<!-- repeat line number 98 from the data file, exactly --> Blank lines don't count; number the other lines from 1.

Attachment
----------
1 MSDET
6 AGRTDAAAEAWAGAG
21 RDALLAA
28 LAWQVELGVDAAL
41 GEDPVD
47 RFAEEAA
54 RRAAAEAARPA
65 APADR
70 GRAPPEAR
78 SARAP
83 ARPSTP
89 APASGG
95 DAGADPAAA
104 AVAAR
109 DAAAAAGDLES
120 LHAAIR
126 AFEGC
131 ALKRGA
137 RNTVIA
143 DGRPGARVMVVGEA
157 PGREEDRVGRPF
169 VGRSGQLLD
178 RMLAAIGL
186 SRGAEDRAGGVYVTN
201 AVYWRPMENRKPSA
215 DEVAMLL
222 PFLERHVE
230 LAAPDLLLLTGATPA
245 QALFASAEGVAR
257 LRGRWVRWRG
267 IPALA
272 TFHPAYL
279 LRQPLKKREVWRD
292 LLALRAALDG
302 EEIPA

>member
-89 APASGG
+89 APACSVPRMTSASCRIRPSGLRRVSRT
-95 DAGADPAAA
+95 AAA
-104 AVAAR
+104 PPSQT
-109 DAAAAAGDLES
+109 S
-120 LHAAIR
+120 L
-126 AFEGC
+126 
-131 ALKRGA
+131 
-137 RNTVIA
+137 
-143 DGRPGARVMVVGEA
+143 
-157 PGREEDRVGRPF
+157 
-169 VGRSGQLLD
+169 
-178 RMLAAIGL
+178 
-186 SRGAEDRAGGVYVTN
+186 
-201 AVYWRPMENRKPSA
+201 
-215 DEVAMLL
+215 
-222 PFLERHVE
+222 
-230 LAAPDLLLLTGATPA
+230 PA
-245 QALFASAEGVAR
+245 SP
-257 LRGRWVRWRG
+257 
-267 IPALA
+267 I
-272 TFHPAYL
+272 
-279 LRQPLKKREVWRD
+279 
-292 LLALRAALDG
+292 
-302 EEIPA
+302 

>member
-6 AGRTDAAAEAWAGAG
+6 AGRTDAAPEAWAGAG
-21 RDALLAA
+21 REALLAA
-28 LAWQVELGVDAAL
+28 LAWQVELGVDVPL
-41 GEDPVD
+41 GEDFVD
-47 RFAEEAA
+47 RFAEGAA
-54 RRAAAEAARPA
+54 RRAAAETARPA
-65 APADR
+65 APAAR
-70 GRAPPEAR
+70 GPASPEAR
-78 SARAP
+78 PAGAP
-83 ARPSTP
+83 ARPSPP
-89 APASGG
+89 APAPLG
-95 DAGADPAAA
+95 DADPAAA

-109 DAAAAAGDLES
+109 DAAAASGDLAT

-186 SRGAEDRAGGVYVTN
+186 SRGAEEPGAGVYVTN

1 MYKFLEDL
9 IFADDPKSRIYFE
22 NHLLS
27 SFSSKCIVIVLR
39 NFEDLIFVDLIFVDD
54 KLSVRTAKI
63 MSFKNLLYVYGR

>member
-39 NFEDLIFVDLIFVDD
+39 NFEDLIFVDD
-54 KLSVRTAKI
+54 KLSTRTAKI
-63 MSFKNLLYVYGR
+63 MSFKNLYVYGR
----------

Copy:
-65 APADR